A decent-sized group of multiple sclerosis patients reported less muscle stiffness using weed than they did using placebo, the Journal of Neurology, Neurosurgery and Psychiatry reports Oct. 8 in "Multiple Sclerosis and Extract of Cannabis: results of the MUSEC trial". The ancient herbal remedy doesn't work for everyone, and side effects may include highness, but that's better than a lot of other side effects we know of.
The important part about this study is it used actual weed on a lot of real people, not some synthetic cannabinoid on cells, or a mouse, or a monkey. The US strongly frowns upon such cannabis+human treatment protocols. This study went down in the UK.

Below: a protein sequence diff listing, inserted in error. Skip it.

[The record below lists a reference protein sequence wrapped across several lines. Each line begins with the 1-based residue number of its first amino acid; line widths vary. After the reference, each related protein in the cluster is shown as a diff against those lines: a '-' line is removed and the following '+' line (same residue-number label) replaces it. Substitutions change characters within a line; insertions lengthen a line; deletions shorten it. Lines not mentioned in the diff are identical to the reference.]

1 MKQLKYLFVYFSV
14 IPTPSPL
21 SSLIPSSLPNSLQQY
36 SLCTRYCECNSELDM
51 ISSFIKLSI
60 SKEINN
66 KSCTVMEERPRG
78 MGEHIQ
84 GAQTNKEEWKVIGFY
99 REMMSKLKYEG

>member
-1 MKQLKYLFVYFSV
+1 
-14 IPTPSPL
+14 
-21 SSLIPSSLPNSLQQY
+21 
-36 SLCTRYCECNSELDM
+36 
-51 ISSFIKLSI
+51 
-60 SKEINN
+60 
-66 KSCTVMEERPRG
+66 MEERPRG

That means researchers took the plant and tinctured it in alcohol to get an extract that contained CBD and THC in at least a 1:3 ratio, and sometimes higher. Medical cannabis patients with access to regulated dispensaries in the Bay Area seek out such precisely designed tinctures for MS relief. Such places are being closed by a federal crackdown that's sending MS sufferers to the black market.